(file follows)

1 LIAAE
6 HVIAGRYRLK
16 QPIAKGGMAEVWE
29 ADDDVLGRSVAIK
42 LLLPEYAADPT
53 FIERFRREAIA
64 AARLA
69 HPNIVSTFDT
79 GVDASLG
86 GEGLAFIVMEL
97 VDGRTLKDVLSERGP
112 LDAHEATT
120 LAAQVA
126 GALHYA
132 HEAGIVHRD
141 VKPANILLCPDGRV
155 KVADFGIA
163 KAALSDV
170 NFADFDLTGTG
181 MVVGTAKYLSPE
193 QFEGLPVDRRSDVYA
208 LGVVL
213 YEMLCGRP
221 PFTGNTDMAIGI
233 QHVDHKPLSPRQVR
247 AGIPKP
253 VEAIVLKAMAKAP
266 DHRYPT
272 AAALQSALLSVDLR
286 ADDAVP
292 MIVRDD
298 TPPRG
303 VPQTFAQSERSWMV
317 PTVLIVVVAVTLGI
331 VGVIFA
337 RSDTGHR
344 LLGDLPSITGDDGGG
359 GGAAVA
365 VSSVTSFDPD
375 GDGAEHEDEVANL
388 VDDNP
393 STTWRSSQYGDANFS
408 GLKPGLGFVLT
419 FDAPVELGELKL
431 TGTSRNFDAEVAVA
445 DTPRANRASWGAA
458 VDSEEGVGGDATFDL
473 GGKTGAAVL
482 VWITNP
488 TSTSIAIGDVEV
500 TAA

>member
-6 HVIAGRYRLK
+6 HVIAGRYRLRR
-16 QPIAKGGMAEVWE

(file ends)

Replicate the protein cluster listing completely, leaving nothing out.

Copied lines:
1 LIAAE
6 HVIAGRYRLK
16 QPIAKGGMAEVWE
29 ADDDVLGRSVAIK
42 LLLPEYAADPT
53 FIERFRREAIA
64 AARLA
69 HPNIVSTFDT
79 GVDASLG
86 GEGLAFIVMEL
97 VDGRTLKDVLSERGP
112 LDAHEATT
120 LAAQVA
126 GALHYA
132 HEAGIVHRD
141 VKPANILLCPDGRV
155 KVADFGIA
163 KAALSDV
170 NFADFDLTGTG
181 MVVGTAKYLSPE
193 QFEGLPVDRRSDVYA
208 LGVVL
213 YEMLCGRP
221 PFTGNTDMAIGI
233 QHVDHKPLSPRQVR
247 AGIPKP
253 VEAIVLKAMAKAP
266 DHRYPT
272 AAALQSALLSVDLR
286 ADDAVP
292 MIVRDD
298 TPPRG
303 VPQTFAQSERSWMV
317 PTVLIVVVAVTLGI
331 VGVIFA
337 RSDTGHR
344 LLGDLPSITGDDGGG
359 GGAAVA
365 VSSVTSFDPD
375 GDGAEHEDEVANL
388 VDDNP
393 STTWRSSQYGDANFS
408 GLKPGLGFVLT
419 FDAPVELGELKL
431 TGTSRNFDAEVAVA
445 DTPRANRASWGAA
458 VDSEEGVGGDATFDL
473 GGKTGAAVL
482 VWITNP
488 TSTSIAIGDVEV
500 TAA

>member
-6 HVIAGRYRLK
+6 HVIAGRYRLRR
-16 QPIAKGGMAEVWE